Tricky circumstances

Nonetheless, despite very tricky circumstances, the Arab Israeli population has been law abiding and loyal with very few exceptions. Its contribution to the Israeli economy and society has been impressive and continues to be increasingly so. In the bad old tradition of populist-nationalists, the Israeli right undermines and provokes the Arab minority and when they react to it, sometimes badly, it becomes the right’s so-called evidence of Arab-Israeli disloyalty. It is the same distorted logic which suggests to build the Third Temple on Mount Temple, where the al-Aqsa Mosque stands, and expects no protestation from the Muslim world.

Nothing is more telling about the intentions of those who submit the nation-state law than their suggestion to remove Arabic language as a second official language of the state, a status it has had, along with Hebrew, since the establishment of the state of Israel. The suggestion in the new bill to remove Arabic from its status as an official language epitomises the tragic decline of the Israeli leadership. They prompt confrontation and conflict when there is actually an acute need for dialogue and sensitivity. Whenever one contests the inequality of Arabs in Israel, the demagogues among the Israelis assert that they enjoy more rights than most people in the Middle East. Regardless of how much truth there is in this argument, it is a very flawed one for a country that takes pride in being “the only democracy in the Middle East.” The new proposed Jewish nation-state bill will only further undermine their citizenship in the Jewish state and leaves the Israeli claims of being a democracy vulnerable and on shaky ground.

It is not surprising, therefore, that the new law was criticised not only by the more obvious liberal minded in the Israeli society, but also by some major past and present figures in the Likud party, including President Rivlin and former Defence Minister Moshe Arens. The latter, who harbours rather hawkish opinions, called the new bill useless and harmful. Even a number of the coalition partners also expressed their opposition to this new legislation, while hundreds of demonstrators protested on Sunday in front of the prime minister’s residency against the proposed bill. Not only are many Israelis irritated by the bill, but is has also attracted criticism from around the world. A New York Times’ editorial called the bill “heart-breaking” and warned that it would antagonise the Arab minority even further and would “erode Israel’s standing among democratic nations.”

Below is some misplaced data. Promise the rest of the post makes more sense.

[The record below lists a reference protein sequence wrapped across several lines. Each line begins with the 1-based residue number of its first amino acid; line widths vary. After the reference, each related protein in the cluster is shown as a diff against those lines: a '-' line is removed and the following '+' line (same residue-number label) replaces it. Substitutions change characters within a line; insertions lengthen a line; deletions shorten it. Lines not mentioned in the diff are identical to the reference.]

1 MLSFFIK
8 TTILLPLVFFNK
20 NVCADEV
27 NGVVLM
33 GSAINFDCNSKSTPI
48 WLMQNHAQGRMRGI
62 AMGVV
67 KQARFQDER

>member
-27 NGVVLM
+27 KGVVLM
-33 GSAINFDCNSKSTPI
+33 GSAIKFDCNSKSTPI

As with so many other decisions by the current Israeli government and its prime minister, the nation-state bill defies any logic and harms Israel’s own national interest. It can be only be explained in a terms of twisted ideology combined with sheer populism. These type of harmful acts and statements have moved up a gear because it became increasingly likely that fresh elections might be called soon. For Netanyahu and his political allies, nationalism and patriotism always seem to be the answer when they are incapable of constructively addressing the real challenges Israel faces. This reminds me of an observation made by the English writer Samuel Johnson wrote that “Patriotism is the last refuge of a scoundrel.” Some might argue that the new Jewish nation-state bill might just reflect this statement.

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Yossi Mekelberg is an Associate Fellow at the Middle East and North Africa Program at the Royal Institute of International Affairs, Chatham House, where he is involved with projects and advisory work on conflict resolution, including Track II negotiations. He is also the Director of the International Relations and Social Sciences Program at Regent’s University in London, where he has taught since 1996. Previously, he was teaching at King’s College London and Tel Aviv University. Mekelberg’s fields of interest are international relations theory, international politics of the Middle East, human rights, and international relations and revolutions. He is a member of the London Committee of Human Rights Watch, serving on the Advocacy and Outreach committee. Mekelberg is a regular contributor to the international media on a wide range of international issues and you can find him on Twitter @YMekelberg.